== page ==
Kingston PC1066 RDRAM Memory Review
For users who
want absolute top performance, there really are just a few memory options to choose from. Currently, the Intel Pentium
4 processor is the undisputed king of performance and the only
thing that can keep a 533 MHz FSB P4 happy is PC1066
RIMM's are so popular right now that Kingston themselves didn't have
any to spare. We turned to Mushkin, an online memory reseller, and for
about $400 USD we received two 256MB sticks of PC1066 RDRAM a few days later.
As usual, Mushkin shipped
out the memory in their nifty "air bubble" packing. This
is a pretty ingenious method of safeguarding memory from the likes of overzealous
FedEX drivers. After deflating the Mushkin bubble we found our two sticks of
Kingston ValueRam safe and sound, and ready to go.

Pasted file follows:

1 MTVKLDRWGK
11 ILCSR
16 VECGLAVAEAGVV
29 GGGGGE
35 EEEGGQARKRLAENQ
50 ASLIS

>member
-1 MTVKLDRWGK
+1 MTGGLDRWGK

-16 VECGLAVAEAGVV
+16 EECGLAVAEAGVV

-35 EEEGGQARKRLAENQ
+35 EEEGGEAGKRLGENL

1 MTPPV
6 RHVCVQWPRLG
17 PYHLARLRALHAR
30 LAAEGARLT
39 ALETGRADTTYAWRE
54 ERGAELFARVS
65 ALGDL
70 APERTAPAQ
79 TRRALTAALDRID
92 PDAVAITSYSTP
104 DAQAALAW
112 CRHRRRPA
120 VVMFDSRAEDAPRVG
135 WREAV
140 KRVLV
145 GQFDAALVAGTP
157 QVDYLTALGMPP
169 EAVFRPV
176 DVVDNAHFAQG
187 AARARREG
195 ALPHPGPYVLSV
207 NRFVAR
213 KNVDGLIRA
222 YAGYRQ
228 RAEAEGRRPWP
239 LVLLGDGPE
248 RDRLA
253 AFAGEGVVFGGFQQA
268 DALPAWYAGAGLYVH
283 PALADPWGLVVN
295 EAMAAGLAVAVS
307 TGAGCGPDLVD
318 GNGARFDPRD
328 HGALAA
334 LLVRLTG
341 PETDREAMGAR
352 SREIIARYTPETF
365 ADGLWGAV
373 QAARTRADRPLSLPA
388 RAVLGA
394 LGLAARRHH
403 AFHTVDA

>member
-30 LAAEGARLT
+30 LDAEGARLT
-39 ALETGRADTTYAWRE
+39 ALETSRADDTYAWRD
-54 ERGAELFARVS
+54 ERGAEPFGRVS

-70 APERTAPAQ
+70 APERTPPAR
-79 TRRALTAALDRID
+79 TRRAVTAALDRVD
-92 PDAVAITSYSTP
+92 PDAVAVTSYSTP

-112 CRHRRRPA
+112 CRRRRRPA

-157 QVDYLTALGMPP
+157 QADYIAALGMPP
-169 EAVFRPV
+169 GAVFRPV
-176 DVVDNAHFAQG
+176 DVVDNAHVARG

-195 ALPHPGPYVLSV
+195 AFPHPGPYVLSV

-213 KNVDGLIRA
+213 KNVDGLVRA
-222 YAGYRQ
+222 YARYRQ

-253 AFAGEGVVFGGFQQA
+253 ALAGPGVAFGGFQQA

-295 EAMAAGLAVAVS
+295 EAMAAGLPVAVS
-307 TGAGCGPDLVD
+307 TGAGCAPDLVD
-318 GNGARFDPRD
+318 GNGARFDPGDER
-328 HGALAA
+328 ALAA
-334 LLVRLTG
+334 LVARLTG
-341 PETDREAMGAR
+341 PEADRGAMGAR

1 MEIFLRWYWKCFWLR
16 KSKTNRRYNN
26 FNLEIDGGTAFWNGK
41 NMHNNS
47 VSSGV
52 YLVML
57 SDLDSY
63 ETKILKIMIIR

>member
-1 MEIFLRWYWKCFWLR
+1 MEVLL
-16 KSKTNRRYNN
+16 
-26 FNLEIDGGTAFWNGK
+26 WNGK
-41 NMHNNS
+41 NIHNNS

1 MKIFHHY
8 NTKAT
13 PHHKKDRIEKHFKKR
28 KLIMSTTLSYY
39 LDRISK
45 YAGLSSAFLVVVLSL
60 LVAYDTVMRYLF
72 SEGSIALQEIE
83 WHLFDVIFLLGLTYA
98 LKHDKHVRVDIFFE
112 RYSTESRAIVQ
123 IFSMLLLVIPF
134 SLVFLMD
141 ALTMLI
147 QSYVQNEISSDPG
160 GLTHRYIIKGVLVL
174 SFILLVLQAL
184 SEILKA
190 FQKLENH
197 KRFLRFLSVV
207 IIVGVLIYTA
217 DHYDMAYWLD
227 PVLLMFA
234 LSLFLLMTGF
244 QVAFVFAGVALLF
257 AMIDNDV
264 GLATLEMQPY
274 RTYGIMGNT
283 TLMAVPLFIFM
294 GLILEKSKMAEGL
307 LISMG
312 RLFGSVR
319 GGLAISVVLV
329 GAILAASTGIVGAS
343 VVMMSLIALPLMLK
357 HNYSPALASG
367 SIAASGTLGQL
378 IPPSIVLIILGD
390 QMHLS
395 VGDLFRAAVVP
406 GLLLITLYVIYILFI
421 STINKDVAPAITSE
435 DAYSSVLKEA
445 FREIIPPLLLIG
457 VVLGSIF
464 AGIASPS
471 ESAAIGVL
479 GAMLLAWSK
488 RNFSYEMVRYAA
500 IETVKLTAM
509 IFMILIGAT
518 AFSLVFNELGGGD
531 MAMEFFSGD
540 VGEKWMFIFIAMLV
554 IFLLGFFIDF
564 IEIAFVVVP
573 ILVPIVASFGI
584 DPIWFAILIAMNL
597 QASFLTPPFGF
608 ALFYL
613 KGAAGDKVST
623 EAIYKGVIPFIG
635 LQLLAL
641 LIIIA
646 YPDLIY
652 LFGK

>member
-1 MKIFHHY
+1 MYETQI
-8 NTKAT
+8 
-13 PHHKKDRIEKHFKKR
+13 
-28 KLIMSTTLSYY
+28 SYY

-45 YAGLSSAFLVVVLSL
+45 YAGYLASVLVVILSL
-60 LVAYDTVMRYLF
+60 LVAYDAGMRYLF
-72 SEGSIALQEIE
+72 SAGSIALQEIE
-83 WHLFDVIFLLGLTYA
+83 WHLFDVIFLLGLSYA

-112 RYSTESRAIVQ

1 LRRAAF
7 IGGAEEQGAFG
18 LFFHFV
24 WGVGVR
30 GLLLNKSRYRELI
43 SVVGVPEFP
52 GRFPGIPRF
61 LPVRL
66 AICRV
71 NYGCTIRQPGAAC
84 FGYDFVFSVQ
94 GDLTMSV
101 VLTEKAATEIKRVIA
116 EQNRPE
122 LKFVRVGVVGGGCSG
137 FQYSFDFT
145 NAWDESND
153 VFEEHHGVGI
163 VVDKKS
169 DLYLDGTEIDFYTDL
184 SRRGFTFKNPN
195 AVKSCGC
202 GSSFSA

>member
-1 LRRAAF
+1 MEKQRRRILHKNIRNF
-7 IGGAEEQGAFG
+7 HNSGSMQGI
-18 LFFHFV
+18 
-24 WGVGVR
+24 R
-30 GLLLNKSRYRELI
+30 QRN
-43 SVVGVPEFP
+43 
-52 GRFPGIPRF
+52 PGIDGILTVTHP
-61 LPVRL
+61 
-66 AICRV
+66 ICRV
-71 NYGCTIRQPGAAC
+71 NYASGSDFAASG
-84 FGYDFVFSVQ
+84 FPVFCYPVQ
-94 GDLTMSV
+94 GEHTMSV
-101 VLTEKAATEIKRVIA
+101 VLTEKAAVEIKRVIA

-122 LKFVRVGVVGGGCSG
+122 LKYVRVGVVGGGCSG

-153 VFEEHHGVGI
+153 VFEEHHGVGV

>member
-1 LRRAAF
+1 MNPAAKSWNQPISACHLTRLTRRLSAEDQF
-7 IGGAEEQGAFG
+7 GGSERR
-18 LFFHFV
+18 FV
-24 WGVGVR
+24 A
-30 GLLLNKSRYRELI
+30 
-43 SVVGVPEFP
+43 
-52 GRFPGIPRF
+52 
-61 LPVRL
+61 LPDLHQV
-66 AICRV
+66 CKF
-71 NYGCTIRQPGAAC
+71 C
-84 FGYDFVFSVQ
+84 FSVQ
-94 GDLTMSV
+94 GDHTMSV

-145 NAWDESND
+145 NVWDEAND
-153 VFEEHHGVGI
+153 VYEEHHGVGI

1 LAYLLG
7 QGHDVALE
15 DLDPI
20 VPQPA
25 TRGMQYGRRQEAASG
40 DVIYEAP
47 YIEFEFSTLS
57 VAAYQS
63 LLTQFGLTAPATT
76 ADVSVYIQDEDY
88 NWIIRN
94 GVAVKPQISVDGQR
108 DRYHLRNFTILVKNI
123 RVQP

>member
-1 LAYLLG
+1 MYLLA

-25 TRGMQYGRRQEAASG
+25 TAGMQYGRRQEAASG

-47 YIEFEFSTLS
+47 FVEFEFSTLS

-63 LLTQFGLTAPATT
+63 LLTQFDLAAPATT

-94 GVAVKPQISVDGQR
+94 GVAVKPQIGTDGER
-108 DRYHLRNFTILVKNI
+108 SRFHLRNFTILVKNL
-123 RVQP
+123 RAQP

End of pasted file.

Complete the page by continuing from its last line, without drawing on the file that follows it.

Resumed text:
Mushkin doesn't manufacturer their own memory, so they simply stuck a sticker
on the 256MB PC1066 modules of Kingston ValueRam. The code on the side of the RIMM
says KVR1066x16-8/256 and the "1066x16" bit means that this memory is rated to run
at up to PC1066 standards and that the memory is 16 bits wide.
means that the RIMM uses 8 DRAM modules, and the "256" represents the module
size. The little yellow diagram is actually telling the truth, the Kingston PC1066 reached about 40-50C during
the testing. While I'm not sure if adding a fan is really going to bring the temperature down
into a more stable region, it did offer a bit of piece of mind -
so we did just that and it helped keep the memory in more acceptable temperatures.